Artist Janice Bond reflects on journeys made through art, culture and community in her creative practice.
VIEW SIMILAR PRESENTATIONS
Revolution - Bridging the Employment Gap for Women in Crises
BY SARAH RUTT
@ VOL 5
ON SEP 08, 2015
Sarah Rutt discusses Revolution, a jewelry company that creates and sells handcrafted, leather jewelry in order to bridge the employment gap for women transitioning out of homelessness. Revolution is part of the great social enterprise pitch sponsored by ASSETS Lancaster and the Lancaster County Community Foundation, and are launching operations in October of this year.
This was "Presenation of the Day" on Monday, September 29th, 2015.
Whimsical Creative Journey
BY SUSAN SILVESTER
@ VOL 26
ON FEB 09, 2017
"Y'know when you show up at a party and you're like 'Oh My God, everybody's dressed up one way!' So I thought that's my type of humor."
In Whimsical Creative Journey from PechaKucha Night Sacramento Vol. 26, Susan Silvester walks us through her artistic career, highlighting places where it was unheard-of for women to work. She inspires us to follow our where our creativity takes us, regardless of society’s expectations.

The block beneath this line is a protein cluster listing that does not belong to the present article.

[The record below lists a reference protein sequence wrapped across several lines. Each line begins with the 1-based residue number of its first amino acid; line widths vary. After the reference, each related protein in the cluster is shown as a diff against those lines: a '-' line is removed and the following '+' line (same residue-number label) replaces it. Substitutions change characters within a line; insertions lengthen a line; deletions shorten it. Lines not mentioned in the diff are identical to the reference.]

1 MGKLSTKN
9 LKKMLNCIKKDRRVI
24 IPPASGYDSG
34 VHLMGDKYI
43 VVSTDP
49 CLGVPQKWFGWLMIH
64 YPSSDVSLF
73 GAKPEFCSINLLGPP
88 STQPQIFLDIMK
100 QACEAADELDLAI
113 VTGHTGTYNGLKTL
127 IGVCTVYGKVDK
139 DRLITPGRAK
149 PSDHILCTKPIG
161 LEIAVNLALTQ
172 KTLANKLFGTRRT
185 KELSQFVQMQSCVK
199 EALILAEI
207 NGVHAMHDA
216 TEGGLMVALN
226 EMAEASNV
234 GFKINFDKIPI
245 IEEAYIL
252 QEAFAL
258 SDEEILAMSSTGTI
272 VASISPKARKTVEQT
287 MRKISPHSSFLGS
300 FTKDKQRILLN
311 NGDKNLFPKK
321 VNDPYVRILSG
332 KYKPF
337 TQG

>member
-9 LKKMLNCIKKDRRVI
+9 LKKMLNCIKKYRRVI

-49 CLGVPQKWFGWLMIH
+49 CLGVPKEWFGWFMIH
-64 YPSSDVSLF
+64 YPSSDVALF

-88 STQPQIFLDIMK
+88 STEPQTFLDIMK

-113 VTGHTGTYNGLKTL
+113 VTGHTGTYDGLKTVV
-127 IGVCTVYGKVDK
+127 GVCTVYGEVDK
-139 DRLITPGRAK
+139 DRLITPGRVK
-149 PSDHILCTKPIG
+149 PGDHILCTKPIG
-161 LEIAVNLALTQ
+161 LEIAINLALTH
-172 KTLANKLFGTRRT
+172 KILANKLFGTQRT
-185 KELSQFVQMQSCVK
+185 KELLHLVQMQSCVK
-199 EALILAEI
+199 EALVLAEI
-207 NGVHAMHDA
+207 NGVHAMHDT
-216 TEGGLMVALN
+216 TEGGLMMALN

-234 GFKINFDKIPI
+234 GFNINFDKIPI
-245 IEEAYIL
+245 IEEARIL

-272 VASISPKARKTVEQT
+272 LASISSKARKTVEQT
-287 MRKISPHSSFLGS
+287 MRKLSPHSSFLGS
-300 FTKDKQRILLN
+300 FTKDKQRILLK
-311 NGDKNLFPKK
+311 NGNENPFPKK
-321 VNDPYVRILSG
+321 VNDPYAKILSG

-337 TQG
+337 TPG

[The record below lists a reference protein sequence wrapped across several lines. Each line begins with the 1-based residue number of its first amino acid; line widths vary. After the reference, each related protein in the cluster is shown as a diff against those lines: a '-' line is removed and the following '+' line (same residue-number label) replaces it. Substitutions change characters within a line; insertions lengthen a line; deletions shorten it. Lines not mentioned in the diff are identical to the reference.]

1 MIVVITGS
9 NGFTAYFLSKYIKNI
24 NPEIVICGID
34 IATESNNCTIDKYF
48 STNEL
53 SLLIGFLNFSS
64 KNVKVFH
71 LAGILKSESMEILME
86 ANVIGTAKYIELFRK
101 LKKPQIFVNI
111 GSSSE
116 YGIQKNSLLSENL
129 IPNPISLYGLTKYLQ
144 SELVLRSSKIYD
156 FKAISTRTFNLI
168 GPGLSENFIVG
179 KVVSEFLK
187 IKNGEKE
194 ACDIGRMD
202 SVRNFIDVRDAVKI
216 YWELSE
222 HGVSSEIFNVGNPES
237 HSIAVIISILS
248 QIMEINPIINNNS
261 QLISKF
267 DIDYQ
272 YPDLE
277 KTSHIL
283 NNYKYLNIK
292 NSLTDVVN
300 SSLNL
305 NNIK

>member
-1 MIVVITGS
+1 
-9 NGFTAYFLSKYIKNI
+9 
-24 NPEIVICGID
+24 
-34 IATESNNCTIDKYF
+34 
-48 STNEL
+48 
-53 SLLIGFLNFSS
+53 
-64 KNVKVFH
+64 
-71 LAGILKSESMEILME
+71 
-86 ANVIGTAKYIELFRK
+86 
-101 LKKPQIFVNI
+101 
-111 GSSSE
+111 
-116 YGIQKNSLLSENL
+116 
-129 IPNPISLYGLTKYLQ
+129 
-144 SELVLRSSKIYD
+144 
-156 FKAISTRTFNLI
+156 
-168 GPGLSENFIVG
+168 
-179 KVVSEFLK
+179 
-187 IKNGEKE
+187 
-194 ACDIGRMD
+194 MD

This was "Presentation of the Day" on July 27th, 2017.
Amazing Black Women Not In Your History Book
BY RAYVEN HOLMES
@ VOL 18
ON MAR 10, 2018
It wasn't until Rayven Holmes was out of school that she discovered on her own that history also included amazing black women, and not just the old white guys that were in the school history books. Here is a small collection of those amazing black women, and why we need to get them included in the history books.
Eat Me: A Brief Look at the Long History of Women and Chocolate
"Decadent. Seductive. Sinful." When it comes to chocolate, sex sells. And it specifically sells to women. Even though research shows that men and women consume roughly the same amount of chocolate, advertisements are mainly targeted at women, encouraging them to "indulge" their cravings and deepest desires.
While this may seem like a new phenomenon, the association between chocolate and female sexuality predates the modern ad campaign. In fact, some scholars trace it all the way back to the Mesoamerican civilizations that first cultivated Theobroma cacao. Liz Goad takes a quick jog through chocolate’s long, tawdry history to find out where this theme originated and how it has evolved over the centuries.